So, let me encourage you as we read verse 6.  “When Jesus saw him, lying there and knowing that he had been in that condition for a long time…”.  Now, let me just stop with the first part of that verse.  “Jesus upon seeing the man.”  Remember, there’s a lot of people that are here.  But Jesus focuses in and sees this one man.  Jesus is there.  Stop and let that kind of soak in for just a moment. In the midst of the man’s illness, Jesus is there.  No matter the battle that you are fighting. No matter the battle that I am fighting, Jesus is there with us. We’re not fighting that battle alone.  And if that was not enough, look at the last half of what we just read.  Jesus didn’t just see the man. Jesus was well aware that the man had been in that condition for a long time.  Think about that for just a moment. The man had been battling that for 38 years, right?  Jesus, when he started his ministry was only 30.  One of the things that this part of the verse speaks out to us is Jesus’ Divinity. That Jesus knew the condition, Jesus knows about this man, even though he literally just walked into the area.  That should bring us comfort. That should bring us hope and that should bring us encouragement.

Jesus first and foremost knew the man.  Pastor Trent has been walking through, in his Wednesday night studies, about the Immutable characteristics or the unchanging characteristics of God, and one of those is all-knowing.  We certainly see that right here. This may seem like a small detail, but it is actually very, very significant, and here’s why.  Whether our battle is physical and others can see it, or whether it is emotional and internal, Jesus knows the battles that you were fighting.

Jesus knows what you’re going through.  Let me put a hypothetical out there. Suppose I were to fall off of this stage, heaven forbid I don’t want to do that.  But suppose I were to fall off of this stage and I were to suffer a compound fracture of my ankle.  When the ambulance comes and begins to take me to the hospital, I say no, I don’t want you to take me to the hospital. Instead, I want you to take me to the optometrist.  Now I would be a laughingstock. Why in the world would I want these medical professionals to take me to the eye doctor instead of the hospital?  Well, the eye doctor is just a couple blocks from here. He’s closer he can take care of it. He went to med school, right?  Well, yeah.  But they’re not able to treat the problem that I have.  You see the problem with my ankle is going to require someone with some deep knowledge and experience in how to treat that specific condition.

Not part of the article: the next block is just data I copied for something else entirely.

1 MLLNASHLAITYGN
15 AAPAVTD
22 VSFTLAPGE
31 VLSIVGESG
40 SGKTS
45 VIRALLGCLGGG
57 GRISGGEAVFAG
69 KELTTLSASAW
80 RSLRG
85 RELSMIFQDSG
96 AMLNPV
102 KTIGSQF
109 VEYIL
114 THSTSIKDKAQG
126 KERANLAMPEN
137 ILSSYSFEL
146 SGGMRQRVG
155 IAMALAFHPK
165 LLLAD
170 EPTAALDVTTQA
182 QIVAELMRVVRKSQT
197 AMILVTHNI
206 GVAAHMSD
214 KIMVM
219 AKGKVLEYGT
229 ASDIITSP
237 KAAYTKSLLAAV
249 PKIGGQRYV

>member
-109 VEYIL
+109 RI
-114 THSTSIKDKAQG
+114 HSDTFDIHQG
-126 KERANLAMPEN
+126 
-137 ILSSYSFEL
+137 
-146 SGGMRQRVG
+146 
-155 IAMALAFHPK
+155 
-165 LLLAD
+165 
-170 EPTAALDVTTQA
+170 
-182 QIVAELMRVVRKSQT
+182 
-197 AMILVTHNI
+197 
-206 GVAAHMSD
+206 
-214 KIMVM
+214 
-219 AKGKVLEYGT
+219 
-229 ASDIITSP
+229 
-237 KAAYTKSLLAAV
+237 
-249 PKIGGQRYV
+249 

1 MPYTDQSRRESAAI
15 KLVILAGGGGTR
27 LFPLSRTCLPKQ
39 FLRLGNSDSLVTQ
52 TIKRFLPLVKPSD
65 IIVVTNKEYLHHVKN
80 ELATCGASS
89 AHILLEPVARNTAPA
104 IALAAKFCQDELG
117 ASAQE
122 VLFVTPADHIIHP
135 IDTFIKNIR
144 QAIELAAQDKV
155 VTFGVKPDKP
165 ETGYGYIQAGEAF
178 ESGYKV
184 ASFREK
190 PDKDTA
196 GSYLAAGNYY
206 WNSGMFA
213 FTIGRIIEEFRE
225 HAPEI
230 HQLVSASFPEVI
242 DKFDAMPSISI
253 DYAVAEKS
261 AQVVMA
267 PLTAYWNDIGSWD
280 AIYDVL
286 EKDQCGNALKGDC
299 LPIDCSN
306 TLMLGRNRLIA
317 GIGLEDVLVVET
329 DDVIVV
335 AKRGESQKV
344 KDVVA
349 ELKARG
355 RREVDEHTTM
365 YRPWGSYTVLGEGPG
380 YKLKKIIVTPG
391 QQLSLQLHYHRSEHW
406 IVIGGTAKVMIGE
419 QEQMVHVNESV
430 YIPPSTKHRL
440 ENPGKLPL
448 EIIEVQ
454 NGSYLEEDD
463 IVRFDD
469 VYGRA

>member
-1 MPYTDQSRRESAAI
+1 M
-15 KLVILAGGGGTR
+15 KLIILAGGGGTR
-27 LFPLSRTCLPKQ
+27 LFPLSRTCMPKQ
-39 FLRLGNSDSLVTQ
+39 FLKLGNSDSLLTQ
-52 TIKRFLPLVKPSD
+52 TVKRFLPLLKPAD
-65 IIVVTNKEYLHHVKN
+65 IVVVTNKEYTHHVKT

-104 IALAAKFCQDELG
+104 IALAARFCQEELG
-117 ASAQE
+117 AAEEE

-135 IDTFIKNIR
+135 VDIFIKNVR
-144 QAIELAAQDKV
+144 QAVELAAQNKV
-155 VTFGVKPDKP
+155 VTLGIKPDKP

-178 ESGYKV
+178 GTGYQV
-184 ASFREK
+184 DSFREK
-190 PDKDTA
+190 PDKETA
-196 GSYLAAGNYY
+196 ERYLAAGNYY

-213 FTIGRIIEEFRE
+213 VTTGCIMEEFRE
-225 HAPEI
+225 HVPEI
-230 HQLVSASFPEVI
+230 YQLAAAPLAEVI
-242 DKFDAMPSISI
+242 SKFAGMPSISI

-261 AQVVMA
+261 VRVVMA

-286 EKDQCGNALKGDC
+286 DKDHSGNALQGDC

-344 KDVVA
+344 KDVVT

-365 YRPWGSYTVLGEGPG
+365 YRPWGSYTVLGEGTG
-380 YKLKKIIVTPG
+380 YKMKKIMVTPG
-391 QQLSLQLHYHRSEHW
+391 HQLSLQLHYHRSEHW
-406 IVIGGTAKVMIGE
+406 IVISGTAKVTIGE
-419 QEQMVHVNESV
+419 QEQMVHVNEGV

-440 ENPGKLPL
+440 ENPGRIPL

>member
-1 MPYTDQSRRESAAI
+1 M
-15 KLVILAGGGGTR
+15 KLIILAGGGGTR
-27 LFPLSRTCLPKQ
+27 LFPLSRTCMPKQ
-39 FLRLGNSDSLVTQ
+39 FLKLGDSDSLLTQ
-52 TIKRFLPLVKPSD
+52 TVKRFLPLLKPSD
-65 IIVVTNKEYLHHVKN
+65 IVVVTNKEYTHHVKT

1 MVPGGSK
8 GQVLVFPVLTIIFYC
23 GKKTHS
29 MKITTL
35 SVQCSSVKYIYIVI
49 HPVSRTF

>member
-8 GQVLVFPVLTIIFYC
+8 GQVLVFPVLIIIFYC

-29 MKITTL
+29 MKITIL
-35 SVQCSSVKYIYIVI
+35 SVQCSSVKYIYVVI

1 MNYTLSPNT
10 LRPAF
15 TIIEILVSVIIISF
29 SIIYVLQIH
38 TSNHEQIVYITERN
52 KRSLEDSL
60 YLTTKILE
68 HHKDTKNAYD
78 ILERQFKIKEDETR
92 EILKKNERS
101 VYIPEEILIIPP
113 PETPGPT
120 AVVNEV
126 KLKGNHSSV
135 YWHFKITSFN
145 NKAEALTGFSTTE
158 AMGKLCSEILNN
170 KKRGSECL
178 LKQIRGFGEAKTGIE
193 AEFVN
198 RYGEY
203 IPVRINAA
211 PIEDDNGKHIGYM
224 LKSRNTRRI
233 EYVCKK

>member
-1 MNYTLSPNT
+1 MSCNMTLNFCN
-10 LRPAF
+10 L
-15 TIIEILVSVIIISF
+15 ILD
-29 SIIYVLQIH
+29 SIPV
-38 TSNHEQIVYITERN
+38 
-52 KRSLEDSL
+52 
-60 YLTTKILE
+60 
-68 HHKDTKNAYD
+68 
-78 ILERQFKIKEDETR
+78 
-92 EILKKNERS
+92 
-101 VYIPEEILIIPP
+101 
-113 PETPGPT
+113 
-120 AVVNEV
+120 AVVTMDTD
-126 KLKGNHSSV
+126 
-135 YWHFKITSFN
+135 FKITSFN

See Jesus knows all about you.  Psalms tells us that Jesus was knitting you together in your mother’s womb.  Jesus has known you for your entire existence and Jesus knows exactly where you’re at and what you’re going through right now.  Because Jesus not only knows the condition we’re in, but he also knows how to heal it and that should bring us comfort.

But Secondly, and we talked about this just a minute ago, that Jesus sees the man.  There’s a crowd of people by the pool and in the midst of this crowd of people, Jesus spots one specific man.  Was there a lot of people there? Absolutely there was. So why did Jesus single out this one specific man?  Was his condition worse than everybody else’ s? Maybe I don’t know. We’re not really told that. Were there are other people sick there?  Absolutely!  So why focus on this one specific person?  Well, I think there’s a couple of reasons for that, but one of one of the main ones I think is oftentimes when we’re in the midst of a battle, we can be in a big crowd, and feel alone.  We can be in the midst of the crowd and feel overlooked.  And I think when Jesus begins to focus on this one man, I think is an encouragement for us to remind us that we are not alone.  That even though we may be in the midst of 100 people or 200 people, or whether we’re in the midst of five people, that Jesus knows us. He sees us and He is well aware of the battles and the situations that we find ourselves in.

So you may be here today and you may feel alone.  But let me encourage you.  You are not alone.  Yeah, there’s people around you, but there is a Savior who wants a personal relationship with you.  Now, whether your name is Bob, whether your name is Jack, whether your name is Sally, God knows you by name and He knows the situation that you’re going through and He is there to walk along with you and beside you through it. But watch this.  At the end of verse 6.  Jesus says, “do you wish to get well?”  Now that that’s an odd question, but it brings me to my second point, and my second point is this, missions is personal.